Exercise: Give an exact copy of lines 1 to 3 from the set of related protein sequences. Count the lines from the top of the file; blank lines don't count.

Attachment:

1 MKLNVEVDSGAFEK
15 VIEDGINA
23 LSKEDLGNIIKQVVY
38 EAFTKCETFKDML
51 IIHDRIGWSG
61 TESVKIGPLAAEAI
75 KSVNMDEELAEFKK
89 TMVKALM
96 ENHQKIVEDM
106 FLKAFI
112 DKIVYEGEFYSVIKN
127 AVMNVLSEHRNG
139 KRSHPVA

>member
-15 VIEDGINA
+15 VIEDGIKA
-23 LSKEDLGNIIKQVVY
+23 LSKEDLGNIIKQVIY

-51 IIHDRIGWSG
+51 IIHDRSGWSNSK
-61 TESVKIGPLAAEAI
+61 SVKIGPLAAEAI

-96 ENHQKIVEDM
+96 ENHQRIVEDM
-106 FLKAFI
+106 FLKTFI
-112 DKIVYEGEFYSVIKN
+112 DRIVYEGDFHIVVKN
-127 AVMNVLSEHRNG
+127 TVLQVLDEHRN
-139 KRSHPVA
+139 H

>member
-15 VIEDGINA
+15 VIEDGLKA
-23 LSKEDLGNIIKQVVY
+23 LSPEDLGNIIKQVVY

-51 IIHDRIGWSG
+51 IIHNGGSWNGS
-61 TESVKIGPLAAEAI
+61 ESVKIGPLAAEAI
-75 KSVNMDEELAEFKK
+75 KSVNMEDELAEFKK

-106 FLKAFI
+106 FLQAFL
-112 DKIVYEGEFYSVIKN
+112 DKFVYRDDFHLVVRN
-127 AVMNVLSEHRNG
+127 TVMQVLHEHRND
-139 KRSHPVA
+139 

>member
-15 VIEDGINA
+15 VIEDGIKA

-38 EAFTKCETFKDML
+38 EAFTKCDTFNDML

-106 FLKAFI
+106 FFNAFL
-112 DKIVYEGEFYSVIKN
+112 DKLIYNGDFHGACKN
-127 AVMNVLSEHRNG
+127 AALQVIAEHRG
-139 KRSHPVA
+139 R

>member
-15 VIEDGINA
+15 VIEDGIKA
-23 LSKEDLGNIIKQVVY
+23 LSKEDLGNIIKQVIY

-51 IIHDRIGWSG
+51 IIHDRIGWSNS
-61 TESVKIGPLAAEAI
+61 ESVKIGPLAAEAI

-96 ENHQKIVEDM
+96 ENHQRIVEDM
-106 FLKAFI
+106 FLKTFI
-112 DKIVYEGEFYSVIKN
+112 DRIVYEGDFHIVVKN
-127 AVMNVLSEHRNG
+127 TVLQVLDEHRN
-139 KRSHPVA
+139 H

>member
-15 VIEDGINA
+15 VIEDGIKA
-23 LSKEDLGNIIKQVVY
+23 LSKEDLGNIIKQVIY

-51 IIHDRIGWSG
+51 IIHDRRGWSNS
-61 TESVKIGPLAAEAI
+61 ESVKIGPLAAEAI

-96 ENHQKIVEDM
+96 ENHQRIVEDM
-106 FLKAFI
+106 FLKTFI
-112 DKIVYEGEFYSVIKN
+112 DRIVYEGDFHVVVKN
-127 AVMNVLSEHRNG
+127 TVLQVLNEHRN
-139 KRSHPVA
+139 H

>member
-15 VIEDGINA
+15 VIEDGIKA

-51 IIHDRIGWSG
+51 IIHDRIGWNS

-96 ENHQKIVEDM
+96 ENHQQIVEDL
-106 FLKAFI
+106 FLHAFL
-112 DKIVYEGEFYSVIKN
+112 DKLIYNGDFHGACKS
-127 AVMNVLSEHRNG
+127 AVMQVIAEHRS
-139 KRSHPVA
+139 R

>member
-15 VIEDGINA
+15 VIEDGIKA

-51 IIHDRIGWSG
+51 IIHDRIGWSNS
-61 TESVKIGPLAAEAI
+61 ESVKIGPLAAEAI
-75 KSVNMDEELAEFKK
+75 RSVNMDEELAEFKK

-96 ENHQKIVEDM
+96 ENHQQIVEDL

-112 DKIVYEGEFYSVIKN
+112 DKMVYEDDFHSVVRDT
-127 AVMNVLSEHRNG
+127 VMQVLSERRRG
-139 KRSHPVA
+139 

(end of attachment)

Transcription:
1 MKLNVEVDSGAFEK
15 VIEDGINA
23 LSKEDLGNIIKQVVY